Warmest regards: Have you found your passion?
By Pattie Mihalik
On the last leg of my flight home from vacation, I got stuck in a dreaded middle seat.
But what I thought would be a difficult trip turned into a fun time with stimulating conversation. When the two people on either side of me said they were returning from overseas business trips, I said they were lucky. I always envied anyone who could travel the world as part of their job.
The woman who worked for an international health agency agreed. She said she purposely picked a career that offers a lucrative salary and the opportunity to see the world on the company’s dime.
The young civil engineer disagreed, saying his international travel is just something to endure.
Then he admitted he didn’t like much about being a civil engineer. “It pays well,” he said, “but it’s boring. I should have picked a different kind of engineering.”
That led to our spirited conversation about picking a career.
The question we debated was this: Should one pick a career based on the economic advantages it offered? Or, should someone follow his or her passions, regardless of how much or how little it paid?
The savvy health agency nurse said this question is a contentious issue between her and her college-bound son.
“His passion is art and he wants to major in it in college. I told him there are enough starving artists in the world. He needs to pick a field of study that will lead to a good job,” she said.
Studies reveal past generations looked for financial security. According to the study, today’s kids want to follow their passions. They look for college courses that interest them, not necessarily those that will lead to career opportunities.
That might be one reason why so many college graduates can’t find jobs in their chosen field.
Interestingly, this is a topic now being debated by my own grandchildren.
My bright grandson, Cameron, is now a senior in college. He has no idea what he wants to do after graduation.
When I worry that his liberal arts education won’t lead to a lucrative job, his mother said it’s not a concern for her.
“I just want him to do whatever makes him happy,” my daughter said. “Eventually he’ll find his passion, and that will make him happy.”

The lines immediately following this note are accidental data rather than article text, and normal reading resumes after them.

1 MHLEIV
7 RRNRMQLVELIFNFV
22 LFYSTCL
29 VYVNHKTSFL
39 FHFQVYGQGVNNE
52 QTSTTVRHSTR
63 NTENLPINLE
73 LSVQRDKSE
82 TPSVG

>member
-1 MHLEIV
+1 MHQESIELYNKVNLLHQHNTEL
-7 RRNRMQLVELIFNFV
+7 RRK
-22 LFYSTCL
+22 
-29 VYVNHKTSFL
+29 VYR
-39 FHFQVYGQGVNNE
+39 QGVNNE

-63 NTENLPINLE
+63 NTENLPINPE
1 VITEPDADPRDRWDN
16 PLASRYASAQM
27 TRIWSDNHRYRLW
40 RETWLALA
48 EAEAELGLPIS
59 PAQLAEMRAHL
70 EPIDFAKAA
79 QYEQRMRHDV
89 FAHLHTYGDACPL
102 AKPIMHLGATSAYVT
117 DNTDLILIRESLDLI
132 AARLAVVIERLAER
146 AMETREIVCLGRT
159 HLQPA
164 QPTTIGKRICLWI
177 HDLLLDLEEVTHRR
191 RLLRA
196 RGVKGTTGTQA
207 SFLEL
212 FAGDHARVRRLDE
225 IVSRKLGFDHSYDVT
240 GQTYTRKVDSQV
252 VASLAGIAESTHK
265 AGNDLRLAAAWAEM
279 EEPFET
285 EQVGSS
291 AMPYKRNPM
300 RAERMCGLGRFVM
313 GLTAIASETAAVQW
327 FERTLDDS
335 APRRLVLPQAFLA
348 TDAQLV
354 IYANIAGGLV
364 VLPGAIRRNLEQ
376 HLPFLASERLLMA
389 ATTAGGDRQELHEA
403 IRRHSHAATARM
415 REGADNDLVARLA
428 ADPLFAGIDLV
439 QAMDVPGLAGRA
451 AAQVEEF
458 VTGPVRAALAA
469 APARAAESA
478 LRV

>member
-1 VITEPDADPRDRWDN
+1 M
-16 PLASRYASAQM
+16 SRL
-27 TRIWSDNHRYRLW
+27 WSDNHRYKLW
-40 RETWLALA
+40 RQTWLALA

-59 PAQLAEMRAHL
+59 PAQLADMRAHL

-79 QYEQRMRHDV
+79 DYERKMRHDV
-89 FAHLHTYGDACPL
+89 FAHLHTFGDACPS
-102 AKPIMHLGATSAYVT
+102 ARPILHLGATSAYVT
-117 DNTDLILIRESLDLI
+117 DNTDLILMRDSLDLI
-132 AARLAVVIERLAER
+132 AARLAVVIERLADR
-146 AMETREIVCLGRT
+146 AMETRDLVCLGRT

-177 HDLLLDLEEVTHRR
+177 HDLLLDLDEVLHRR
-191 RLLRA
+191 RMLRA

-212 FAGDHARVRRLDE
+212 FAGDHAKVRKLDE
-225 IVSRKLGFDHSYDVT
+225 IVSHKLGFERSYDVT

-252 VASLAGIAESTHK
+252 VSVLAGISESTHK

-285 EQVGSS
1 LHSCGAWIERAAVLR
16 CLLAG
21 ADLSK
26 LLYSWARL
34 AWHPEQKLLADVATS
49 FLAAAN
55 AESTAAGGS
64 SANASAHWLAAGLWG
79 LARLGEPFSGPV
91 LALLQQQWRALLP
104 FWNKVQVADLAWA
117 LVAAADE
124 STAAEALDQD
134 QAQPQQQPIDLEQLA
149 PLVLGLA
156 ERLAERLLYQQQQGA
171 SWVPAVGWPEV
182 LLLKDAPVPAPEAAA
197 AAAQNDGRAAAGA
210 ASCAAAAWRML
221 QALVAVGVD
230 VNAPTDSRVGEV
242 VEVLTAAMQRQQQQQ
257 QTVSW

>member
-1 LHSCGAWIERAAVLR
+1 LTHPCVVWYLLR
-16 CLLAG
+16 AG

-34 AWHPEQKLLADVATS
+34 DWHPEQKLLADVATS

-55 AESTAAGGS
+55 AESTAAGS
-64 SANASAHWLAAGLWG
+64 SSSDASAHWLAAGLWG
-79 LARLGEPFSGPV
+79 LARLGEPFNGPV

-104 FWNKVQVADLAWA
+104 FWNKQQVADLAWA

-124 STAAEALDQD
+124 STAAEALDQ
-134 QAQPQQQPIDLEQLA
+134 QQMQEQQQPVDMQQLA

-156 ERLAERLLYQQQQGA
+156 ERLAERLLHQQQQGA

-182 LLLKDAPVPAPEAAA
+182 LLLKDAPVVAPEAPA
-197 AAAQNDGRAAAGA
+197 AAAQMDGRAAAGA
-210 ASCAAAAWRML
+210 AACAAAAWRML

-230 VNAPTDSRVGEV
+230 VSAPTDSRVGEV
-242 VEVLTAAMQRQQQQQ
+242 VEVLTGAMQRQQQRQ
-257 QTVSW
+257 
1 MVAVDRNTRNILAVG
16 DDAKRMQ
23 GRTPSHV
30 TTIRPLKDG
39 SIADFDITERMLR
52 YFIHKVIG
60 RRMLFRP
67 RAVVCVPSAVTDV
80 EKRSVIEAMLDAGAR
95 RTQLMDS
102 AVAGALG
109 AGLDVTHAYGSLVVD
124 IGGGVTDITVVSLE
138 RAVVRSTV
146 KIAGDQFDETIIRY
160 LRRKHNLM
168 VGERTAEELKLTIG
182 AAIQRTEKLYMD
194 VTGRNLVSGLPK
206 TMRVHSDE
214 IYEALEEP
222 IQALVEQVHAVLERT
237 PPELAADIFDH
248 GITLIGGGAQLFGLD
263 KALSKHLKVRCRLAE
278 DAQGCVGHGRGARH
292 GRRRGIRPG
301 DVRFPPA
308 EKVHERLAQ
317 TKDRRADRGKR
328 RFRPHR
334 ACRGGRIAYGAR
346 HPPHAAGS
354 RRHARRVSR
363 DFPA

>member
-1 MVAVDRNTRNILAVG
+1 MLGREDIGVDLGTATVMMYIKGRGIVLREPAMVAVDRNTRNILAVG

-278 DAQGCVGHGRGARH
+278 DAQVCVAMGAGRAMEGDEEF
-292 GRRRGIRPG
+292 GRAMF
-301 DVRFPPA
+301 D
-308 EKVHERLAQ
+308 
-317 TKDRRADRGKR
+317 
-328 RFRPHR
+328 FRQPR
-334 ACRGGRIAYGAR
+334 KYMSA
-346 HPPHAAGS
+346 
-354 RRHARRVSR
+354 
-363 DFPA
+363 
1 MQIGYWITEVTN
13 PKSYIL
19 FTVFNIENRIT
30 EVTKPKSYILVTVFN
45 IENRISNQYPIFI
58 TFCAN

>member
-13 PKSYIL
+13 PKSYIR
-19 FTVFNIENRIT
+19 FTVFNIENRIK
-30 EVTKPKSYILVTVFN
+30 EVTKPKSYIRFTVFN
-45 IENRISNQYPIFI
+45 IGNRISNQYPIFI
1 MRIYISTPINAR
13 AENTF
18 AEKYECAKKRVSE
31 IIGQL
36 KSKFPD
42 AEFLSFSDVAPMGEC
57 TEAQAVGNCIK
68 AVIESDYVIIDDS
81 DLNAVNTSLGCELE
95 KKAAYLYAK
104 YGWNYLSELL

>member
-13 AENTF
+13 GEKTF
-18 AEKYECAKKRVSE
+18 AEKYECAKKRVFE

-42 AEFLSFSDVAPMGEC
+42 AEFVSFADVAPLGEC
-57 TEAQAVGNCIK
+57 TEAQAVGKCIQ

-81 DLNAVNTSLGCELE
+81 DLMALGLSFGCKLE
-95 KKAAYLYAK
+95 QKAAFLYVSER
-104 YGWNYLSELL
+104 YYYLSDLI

Right now his passion is being a camp counselor. He loves spending time in nature as well as working with kids.
I have no idea how he’ll translate that summer position into a full-time job. But I do know he’ll follow his passion.
“Follow your passion and success will follow,” is a prevalent school of thought.
Career coaches say they work on the simple principle of guiding people to listen to the true calling of their heart.
They claim too many workers are dissatisfied and unhappy at work because they find no personal satisfaction in what they do on the job.
Psychologists tell us job dissatisfaction and burnout are the result of clinging to a job only for a paycheck instead of following your passion.
On the other hand, Forbes magazine recently ran an article titled, “Why follow your passion is bad career advice.”
A comprehensive new study from psychologists at Stanford, Yale and the National University of Singapore concludes that telling someone to find their passion may not be the best advice.
It concludes: “We shouldn’t discourage people from pursuing things they are passionate about, but we should view the idea of passion more broadly. Primarily, one’s interests can evolve.”
I guess that’s why so many college students keep switching majors. Their interests evolve.
So, is it good career advice to tell college-bound kids to follow their passion?
Each of us will answer that question differently.
Personally, I never had a difficult time following my passion. From the time I was in fourth grade, I was passionate about writing.
While I was still in high school, I was working for our hometown newspaper. I’m sure it was my enthusiasm and passion for working on a newspaper that convinced the editors to give me a chance at that early age.
I always said the smell of printer’s ink was my favorite perfume and the sound of the press was my favorite lullaby.
Through five decades of newspaper work, my passion for journalism never wavered.
On two different occasions I did leave newspaper work for jobs in related fields.
When the owner of a cable television company offered to double my salary if I came to work for him, he also said he would create a satellite office in my home. With the extra time that would give me with my two daughters, it was too tempting an offer to turn down.
Yet, less than a year later I went back to writing for a newspaper.
Years later I left journalism again to teach school because I love working with kids. Yes, I was passionate about that job, too, but in the long run I realized my heart would always be in writing rather than in teaching kids to write.
How blessed I was in later years when I could continue to write as well as coaching other writers. Working at the Times News was 30 years of bliss.
So, yes, following my passion was the right choice for me. For others, it might be the wrong path.
Which would you pick?
Contact Pattie Mihalik at email@example.com.